The discovery of Epidermal Growth Factor Receptor (EGFR) mutations in Non Small Cell Lung Cancer (NSCLC) launched the era of personalized medicine in advanced NSCLC, leading to a dramatic shift in the therapeutic landscape of this disease. After ten years from the individuation of activating mutations in the tyrosine kinase domain of the EGFR in NSCLC patients responding to the EGFR tyrosine kinase inhibitor (TKI) Gefitinib, several progresses have been done and first line treatment with EGFR TKIs is a firmly established option in advanced EGFR-mutated NSCLC patients. During the last decade, different EGFR TKIs have been developed and three inhibitors have been approved so far in these selected patients. However, despite great breakthroughs have been made, treatment of these molecularly selected patients poses novel therapeutic challenges, such as emerging of acquired resistance, brain metastases development or the need to translate these treatments in earlier clinical settings, such as adjuvant therapy.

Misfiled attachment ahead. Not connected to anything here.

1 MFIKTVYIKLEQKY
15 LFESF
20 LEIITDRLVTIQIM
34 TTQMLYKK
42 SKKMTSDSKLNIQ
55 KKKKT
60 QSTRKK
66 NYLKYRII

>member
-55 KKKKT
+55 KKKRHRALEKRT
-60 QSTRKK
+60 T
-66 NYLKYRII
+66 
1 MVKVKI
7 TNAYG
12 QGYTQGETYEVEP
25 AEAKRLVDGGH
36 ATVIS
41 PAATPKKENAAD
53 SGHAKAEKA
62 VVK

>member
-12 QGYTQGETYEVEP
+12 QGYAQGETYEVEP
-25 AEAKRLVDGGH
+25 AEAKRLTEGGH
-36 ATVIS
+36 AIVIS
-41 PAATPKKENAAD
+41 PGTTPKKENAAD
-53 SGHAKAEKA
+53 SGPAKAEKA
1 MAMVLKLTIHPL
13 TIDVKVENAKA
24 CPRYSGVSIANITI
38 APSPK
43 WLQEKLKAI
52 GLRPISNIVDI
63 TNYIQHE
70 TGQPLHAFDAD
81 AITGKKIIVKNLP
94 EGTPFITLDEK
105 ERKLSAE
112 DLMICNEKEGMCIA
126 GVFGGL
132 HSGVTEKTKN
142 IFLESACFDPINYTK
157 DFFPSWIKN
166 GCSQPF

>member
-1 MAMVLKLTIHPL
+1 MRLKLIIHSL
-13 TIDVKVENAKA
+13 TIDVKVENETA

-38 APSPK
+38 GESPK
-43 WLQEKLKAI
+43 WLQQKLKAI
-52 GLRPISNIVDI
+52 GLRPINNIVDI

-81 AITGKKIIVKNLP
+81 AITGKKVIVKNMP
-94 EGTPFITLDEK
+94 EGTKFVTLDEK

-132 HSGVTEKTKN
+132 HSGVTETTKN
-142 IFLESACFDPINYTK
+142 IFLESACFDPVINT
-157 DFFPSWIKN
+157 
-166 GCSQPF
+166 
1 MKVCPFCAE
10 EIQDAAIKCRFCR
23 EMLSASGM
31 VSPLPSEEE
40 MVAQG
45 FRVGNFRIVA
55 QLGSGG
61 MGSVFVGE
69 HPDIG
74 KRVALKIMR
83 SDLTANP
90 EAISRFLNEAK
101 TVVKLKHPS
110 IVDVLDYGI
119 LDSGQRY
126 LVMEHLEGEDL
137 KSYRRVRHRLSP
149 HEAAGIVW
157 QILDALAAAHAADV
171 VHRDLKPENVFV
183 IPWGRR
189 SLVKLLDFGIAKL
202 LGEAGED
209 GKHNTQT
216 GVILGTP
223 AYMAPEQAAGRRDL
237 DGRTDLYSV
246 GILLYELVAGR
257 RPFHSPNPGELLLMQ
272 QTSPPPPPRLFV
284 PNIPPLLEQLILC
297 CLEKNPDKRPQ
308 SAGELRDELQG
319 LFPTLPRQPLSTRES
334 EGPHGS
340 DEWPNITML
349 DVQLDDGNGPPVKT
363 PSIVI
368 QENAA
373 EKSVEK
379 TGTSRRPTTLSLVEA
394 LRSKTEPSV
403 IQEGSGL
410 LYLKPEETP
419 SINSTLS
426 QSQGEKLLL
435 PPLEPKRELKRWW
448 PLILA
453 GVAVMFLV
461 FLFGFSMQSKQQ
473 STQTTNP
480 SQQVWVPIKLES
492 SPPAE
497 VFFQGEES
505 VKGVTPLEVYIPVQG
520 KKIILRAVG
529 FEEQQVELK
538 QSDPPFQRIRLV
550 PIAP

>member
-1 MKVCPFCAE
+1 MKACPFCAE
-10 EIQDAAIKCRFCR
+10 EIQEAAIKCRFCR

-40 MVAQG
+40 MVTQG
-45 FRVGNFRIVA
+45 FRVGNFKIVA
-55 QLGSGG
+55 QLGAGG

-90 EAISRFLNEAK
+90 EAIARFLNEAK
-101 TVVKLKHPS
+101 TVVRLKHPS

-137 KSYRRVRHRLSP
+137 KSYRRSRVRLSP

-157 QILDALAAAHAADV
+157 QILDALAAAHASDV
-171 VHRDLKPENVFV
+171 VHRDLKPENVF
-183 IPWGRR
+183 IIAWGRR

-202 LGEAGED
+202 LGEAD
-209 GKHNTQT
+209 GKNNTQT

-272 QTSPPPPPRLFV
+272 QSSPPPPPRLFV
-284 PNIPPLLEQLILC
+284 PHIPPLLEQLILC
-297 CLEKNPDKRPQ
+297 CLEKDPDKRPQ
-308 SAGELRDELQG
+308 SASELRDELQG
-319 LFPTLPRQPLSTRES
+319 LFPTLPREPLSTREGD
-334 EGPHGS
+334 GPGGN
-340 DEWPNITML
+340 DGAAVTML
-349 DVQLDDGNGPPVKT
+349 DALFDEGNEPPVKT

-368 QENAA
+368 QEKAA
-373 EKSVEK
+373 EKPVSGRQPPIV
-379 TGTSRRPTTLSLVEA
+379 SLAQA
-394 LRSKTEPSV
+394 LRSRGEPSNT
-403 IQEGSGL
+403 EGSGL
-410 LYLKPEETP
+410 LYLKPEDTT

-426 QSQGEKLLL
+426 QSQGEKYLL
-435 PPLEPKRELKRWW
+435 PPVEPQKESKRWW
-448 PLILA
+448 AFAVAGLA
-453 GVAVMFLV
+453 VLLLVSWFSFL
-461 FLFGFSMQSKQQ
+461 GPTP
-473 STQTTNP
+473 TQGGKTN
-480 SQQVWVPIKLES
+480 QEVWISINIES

The aim of this paper is to provide a comprehensive review of the major progresses reported so far in the EGFR inhibition in this molecularly-selected subgroup of NSCLC patients, from the early successes with first generation EGFR TKIs, Erlotinib and Gefitinib, to the novel irreversible and mutant-selective inhibitors and ultimately the emerging challenges that we, in the next future, are called to deal with.